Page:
Designing branded mobile apps: Fundamentals and recommendations Net Present Value (NPV) / MBA Resources

Introduction to Net Present Value (NPV) - What is Net Present Value (NPV) ? How it impacts financial decisions regarding project management?

NPV solution for Designing branded mobile apps: Fundamentals and recommendations case study

At Oak Spring University, we provide corporate level professional Net Present Value (NPV) case study solution. Designing branded mobile apps: Fundamentals and recommendations case study is a Harvard Business School (HBR) case study written by Zhenzhen Zhao, Christine Balague. The Designing branded mobile apps: Fundamentals and recommendations (referred as “Branded Apps” from here on) case study provides evaluation & decision scenario in field of Sales & Marketing. It also touches upon business topics such as - Value proposition, Communication, Customers, Innovation, Market research, Sales, Social platforms.

The net present value (NPV) of an investment proposal is the present value of the proposal’s net cash flows less the proposal’s initial cash outflow. If a project’s NPV is greater than or equal to zero, the project should be accepted.

NPV = Present Value of Future Cash Flows LESS Project’s Initial Investment

Case Description of Designing branded mobile apps: Fundamentals and recommendations Case Study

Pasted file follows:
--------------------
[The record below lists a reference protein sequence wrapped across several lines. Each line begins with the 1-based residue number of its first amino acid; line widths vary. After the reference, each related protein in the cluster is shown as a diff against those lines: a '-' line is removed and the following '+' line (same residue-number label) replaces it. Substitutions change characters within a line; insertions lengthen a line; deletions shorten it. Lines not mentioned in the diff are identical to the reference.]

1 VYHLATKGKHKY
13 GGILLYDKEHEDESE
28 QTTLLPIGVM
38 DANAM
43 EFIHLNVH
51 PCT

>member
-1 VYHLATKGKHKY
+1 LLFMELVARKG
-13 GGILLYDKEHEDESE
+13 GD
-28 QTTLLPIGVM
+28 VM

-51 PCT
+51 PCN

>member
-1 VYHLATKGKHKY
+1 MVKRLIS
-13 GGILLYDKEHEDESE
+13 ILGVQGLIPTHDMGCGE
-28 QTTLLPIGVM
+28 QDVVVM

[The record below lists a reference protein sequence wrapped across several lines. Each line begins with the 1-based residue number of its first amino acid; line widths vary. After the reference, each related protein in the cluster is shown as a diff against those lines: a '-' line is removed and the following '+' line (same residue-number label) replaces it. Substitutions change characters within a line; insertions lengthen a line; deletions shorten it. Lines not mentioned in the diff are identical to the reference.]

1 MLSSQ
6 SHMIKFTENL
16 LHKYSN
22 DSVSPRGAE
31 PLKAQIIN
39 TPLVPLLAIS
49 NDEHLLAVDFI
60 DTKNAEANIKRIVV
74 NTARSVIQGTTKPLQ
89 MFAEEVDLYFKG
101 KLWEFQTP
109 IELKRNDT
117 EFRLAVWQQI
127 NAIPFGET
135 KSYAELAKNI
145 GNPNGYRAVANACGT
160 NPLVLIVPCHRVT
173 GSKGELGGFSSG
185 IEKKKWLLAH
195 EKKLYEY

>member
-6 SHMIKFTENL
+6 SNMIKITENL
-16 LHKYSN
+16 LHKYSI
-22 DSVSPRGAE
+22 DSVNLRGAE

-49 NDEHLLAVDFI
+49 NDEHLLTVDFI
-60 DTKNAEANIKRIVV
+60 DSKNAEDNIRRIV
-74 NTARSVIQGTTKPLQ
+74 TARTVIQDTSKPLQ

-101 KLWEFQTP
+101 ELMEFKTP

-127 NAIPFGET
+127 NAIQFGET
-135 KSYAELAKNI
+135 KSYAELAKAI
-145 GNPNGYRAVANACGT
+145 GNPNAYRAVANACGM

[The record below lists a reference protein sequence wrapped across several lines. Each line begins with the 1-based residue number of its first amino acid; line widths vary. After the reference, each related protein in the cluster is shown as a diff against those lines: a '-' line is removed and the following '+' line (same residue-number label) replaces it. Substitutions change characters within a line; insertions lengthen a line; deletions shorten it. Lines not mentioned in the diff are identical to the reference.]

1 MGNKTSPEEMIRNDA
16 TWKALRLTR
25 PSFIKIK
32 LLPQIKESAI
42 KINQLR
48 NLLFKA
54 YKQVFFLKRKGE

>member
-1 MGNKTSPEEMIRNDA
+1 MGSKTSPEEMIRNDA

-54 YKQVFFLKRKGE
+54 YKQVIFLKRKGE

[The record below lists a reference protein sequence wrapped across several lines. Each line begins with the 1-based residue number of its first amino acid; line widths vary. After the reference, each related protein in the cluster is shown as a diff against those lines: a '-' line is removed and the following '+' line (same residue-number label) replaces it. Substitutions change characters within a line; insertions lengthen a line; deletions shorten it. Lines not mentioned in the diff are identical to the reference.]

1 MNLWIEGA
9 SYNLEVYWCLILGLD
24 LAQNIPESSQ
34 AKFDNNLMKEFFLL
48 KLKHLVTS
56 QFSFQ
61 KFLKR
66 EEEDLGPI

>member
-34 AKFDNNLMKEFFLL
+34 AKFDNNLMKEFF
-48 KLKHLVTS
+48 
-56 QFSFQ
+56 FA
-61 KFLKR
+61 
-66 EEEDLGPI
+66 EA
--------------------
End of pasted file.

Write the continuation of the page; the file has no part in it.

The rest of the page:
The development of mobile applications has represented a challenge and opportunity for companies to market their brands and products through a new channel; however, the branded mobile applications (branded apps) currently available in the market are far from perfect and existing app designs do not yet have well established mobile and social features. This article offers systematic guidelines for branded app design by identifying different levels of strategies that should be taken into consideration by companies. We illustrate five business objectives (communication, customer relationship management, sales, product innovation, and marketing research) and identify five types of branded apps (tool-, game-, social-, m-commerce-, and design-centric). Three functional building blocks are proposed to specify how mobile features, social features, and brand mention elements should be incorporated into branded app development. Various examples of branded apps are provided to illustrate relevant best practices in order to guide marketers in improving branded app design.

Case Authors : Zhenzhen Zhao, Christine Balague

Topic : Sales & Marketing

Related Areas : Communication, Customers, Innovation, Market research, Sales, Social platforms

Calculating Net Present Value (NPV) at 6% for Designing branded mobile apps: Fundamentals and recommendations Case Study

Years              Cash Flow     Net Cash Flow     Cumulative    
Cash Flow
Discount Rate
@ 6 %
Cash Flows
Year 0 (10028319) -10028319 - -
Year 1 3446474 -6581845 3446474 0.9434 3251391
Year 2 3969480 -2612365 7415954 0.89 3532823
Year 3 3940691 1328326 11356645 0.8396 3308680
Year 4 3234567 4562893 14591212 0.7921 2562080
TOTAL 14591212 12654974

The Net Present Value at 6% discount rate is 2626655

In isolation the NPV number doesn't mean much but put in right context then it is one of the best method to evaluate project returns. In this article we will cover -

Different methods of capital budgeting

What is NPV & Formula of NPV,
How it is calculated,